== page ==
Have you not heard of Standard JS? :D So much cleaner then airbnb
Fortunately, a great way to encourage your consumers to follow your best practices is through the use of ESLint, a static analysis tool to find problems in your code.
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The JS Open Source Community is filled with people grifting things like this. Quite notably, there's a linter called JS Standard Style, which actually has nothing to do with JS Standards.
It's marketed as if it was a standard, the fact that it isn't is tucked away in the readme, and also -- the entire project is just a wrapper around someones .eslintrc file, yet barely any credit is given to the ESLint devs who do all the work.
Go ahead and read the readme here, https://github.com/standard/standard. Could you genuinely tell this wasn't really a JS Standard at a glance? Could you tell this was just a config file for someone elses work? None of the donations go upstream to eslint by the way.
Hell, the actual config file is hidden inside a sub repo:
which has the audacity to claim
> This module is for advanced users. You probably want to use standard instead :)
It's a config file for someone elses program! Why does this library go through so much effort to hide that it's just someones config file? Why on earth is it called JS Standard Style?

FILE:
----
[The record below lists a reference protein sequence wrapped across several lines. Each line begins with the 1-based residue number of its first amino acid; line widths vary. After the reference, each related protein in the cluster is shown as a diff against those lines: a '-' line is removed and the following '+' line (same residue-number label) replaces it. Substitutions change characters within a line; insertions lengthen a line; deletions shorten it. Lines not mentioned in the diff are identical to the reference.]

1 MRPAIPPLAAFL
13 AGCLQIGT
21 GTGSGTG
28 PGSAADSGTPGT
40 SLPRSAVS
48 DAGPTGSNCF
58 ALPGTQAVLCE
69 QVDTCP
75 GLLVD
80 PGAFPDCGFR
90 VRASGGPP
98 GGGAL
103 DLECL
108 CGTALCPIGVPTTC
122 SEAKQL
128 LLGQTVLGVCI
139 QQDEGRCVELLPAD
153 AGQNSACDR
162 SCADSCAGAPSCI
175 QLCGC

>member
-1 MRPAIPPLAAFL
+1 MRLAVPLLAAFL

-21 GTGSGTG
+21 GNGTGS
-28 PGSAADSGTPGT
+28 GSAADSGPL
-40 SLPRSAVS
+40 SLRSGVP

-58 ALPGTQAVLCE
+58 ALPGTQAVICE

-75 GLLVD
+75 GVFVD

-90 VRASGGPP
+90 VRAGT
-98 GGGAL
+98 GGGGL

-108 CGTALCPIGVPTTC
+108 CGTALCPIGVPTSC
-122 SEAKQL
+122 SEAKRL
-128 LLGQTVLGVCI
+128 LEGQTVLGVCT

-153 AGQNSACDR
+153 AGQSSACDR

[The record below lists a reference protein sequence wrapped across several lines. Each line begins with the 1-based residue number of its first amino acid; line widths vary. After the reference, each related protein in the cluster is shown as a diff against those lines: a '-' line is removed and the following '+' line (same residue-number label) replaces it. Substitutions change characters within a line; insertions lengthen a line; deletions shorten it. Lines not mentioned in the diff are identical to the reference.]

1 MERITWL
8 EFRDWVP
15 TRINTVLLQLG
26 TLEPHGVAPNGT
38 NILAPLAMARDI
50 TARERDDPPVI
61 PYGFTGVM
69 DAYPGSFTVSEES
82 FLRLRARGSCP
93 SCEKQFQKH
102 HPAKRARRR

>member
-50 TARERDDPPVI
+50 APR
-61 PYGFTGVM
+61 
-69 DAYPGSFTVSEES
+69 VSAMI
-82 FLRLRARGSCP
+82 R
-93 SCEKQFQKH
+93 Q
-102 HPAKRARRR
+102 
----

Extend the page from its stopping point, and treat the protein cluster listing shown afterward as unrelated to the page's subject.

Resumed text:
The whole community is filled with slimy nonsense like this.
Additional ESLint's rules for Node.jsProject mention: Import and export declarations are not supported yet (in TS) | dev.to | 2021-03-14
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The html5 linter and validator.Project mention: Custom Elements Everywhere for Page Layout, Parts I and II | dev.to | 2021-01-22
Also mentioned in Part I, I installed linthtml to enforce a rule of not allowing div/span tags in the codebase. Running this linter was very helpful for finding and correcting all the violations. I’m not necessarily recommending you should take such a drastic measure in your codebase. There’s certainly nothing “wrong” with using div/span tags. I simply felt like it would be a worthwhile exercise to see if you could actually write modern HTML using only builtin semantic or custom elements for the entire website. And the answer of course is: yes you can!
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